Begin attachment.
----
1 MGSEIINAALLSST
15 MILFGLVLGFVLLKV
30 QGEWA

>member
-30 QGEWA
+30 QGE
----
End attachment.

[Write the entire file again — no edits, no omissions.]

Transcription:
1 MGSEIINAALLSST
15 MILFGLVLGFVLLKV
30 QGEWA

>member
-30 QGEWA
+30 QGE